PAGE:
AMH: It’s my riding. I chose to plant my roots here for myself and my family, and I’m committed to making it as wonderful as it can be. I’ve lived here for nearly a decade now and I want to grow with my community and the families within it. This is the greenest riding in Toronto and it deserves a Green MP.
OTD: What are your thoughts on being the only female candidate? What advice do you have for young female leaders?
AMH: What led me into politics is a fierce protective interest for my children; that seems very female, though I’ve met some men who share it. Most of the climate activists that work most closely with me outside elections are also women. I think this differs from the motivations of the other candidates. As an educated mom with a very scant career history, I initially could not imagine myself as a candidate, even after I had committed to working on climate change both within and outside of the Green Party. As a CEO of the local Green Party riding association, one of my responsibilities was to help the party find qualified candidates. I have had a repeated experience of approaching very qualified women candidates who were too timid to run, while much less qualified men were willing to jump-in to the race. My advice to women would be to have more confidence in themselves. We need more women’s voices speaking out, and women are generally more powerful and capable than they believe themselves to be. I am very proud that this time, the nomination for the Green Party candidate in Toronto-Danforth became a race between three very strong women contestants. While the slate of [other] candidates in this election is all male, no matter whom the Green Party chose the Green candidate would have been a woman. Elizabeth May jokes that if I am elected, I will do nothing to restore gender parity to the party, as our representation in Parliament will remain 100% female.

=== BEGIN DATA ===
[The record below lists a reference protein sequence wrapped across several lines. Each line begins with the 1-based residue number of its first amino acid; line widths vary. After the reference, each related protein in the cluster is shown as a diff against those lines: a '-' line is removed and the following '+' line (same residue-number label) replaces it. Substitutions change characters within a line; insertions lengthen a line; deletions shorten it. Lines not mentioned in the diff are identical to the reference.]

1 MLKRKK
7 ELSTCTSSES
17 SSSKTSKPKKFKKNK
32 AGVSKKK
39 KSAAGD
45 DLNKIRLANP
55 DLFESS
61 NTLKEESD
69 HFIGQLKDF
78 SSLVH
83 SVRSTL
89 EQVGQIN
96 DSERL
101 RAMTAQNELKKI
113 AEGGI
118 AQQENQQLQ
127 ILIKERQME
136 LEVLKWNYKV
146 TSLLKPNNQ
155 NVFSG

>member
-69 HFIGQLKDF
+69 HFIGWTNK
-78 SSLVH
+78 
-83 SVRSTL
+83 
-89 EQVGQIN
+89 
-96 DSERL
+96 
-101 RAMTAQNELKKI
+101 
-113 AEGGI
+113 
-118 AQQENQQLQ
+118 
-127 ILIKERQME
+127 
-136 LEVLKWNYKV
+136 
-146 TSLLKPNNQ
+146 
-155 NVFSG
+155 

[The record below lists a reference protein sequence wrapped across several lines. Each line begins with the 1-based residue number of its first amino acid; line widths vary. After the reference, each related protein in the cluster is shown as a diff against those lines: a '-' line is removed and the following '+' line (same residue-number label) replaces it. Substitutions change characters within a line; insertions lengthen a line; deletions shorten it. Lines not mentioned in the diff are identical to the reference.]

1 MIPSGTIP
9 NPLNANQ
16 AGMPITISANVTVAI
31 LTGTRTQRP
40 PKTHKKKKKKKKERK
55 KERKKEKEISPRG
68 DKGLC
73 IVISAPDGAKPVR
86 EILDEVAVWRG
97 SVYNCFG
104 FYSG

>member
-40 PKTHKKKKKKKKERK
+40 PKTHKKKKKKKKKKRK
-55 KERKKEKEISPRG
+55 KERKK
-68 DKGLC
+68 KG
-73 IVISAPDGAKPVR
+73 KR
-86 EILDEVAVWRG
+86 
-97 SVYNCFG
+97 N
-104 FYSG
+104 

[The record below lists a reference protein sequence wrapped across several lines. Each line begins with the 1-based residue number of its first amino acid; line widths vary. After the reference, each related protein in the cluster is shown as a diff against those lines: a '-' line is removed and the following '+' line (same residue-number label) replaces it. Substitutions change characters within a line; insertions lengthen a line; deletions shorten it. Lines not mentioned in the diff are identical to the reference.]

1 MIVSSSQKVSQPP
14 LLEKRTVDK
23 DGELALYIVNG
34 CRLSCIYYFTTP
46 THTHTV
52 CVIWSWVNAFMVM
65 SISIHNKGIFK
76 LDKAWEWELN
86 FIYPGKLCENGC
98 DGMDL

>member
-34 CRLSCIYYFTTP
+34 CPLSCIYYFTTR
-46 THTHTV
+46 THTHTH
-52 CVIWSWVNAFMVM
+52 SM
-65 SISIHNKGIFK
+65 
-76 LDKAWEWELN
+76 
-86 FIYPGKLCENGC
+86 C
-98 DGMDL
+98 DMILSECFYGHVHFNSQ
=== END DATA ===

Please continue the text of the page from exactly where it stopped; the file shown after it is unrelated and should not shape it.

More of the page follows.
Disclaimer: On the Danforth Online is a neutral magazine, dedicated to providing information. The political views mentioned or discussed do not reflect the opinions or preferences of the staff or the magazine as a whole.